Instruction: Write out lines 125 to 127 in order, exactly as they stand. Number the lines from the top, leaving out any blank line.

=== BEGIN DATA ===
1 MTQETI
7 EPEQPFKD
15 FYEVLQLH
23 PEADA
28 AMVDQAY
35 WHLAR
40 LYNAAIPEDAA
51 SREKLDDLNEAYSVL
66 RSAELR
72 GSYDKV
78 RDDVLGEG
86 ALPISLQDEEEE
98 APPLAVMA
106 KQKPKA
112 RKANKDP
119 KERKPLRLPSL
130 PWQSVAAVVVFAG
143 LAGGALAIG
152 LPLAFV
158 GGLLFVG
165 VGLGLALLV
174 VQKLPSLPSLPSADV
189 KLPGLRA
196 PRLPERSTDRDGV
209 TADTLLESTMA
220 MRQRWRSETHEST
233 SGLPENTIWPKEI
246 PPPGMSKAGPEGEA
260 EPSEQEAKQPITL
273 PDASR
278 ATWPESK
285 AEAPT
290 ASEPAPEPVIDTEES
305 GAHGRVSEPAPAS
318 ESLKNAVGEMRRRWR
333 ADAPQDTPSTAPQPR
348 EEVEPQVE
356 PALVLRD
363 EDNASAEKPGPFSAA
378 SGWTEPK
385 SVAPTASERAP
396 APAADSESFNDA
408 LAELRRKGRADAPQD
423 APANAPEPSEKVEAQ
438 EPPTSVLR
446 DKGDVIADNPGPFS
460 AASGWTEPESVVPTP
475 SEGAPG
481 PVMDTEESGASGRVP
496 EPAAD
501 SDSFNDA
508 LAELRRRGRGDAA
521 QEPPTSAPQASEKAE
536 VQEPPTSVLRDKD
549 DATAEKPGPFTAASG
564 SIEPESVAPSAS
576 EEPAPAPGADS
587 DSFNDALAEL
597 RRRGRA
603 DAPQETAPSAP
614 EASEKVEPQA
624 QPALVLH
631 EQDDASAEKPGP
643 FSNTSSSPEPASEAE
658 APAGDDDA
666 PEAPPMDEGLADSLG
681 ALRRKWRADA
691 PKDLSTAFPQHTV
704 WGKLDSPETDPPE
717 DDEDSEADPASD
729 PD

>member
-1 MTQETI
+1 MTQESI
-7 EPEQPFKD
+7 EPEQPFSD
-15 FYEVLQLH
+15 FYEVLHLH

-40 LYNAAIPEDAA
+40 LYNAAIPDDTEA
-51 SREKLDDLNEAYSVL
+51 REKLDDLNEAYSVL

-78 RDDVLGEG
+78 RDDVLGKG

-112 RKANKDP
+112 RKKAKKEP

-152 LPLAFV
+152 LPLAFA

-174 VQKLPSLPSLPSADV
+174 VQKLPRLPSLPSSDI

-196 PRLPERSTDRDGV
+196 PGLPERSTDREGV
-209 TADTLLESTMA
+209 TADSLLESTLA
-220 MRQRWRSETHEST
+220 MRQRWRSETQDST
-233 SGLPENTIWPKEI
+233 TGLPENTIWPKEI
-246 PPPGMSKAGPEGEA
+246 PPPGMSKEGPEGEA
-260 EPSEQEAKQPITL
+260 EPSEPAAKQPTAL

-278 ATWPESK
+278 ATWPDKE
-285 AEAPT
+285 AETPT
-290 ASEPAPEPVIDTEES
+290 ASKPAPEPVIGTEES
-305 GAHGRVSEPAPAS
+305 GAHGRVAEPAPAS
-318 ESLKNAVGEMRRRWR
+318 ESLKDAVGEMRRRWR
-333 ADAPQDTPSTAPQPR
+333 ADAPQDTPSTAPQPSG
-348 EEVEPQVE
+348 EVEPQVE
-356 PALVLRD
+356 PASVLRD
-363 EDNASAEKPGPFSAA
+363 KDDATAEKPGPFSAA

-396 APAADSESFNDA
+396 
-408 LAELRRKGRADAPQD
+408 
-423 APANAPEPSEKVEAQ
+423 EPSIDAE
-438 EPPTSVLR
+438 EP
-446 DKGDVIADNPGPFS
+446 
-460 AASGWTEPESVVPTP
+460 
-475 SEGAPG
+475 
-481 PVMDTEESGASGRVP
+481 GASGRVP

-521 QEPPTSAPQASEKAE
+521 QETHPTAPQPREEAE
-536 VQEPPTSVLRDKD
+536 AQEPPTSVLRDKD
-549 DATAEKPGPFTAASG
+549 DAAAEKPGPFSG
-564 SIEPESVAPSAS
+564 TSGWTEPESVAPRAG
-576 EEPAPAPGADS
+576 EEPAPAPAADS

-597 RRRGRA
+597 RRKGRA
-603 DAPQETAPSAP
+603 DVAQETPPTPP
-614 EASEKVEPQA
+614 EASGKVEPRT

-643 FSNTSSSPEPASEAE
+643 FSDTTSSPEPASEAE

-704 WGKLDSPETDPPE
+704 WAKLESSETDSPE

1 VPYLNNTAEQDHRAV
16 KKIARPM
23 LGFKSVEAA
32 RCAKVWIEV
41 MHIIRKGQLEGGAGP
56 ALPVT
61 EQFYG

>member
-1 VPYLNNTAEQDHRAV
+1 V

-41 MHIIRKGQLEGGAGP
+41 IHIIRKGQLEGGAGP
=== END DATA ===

-423 APANAPEPSEKVEAQ
+423 EPSIDAE
-438 EPPTSVLR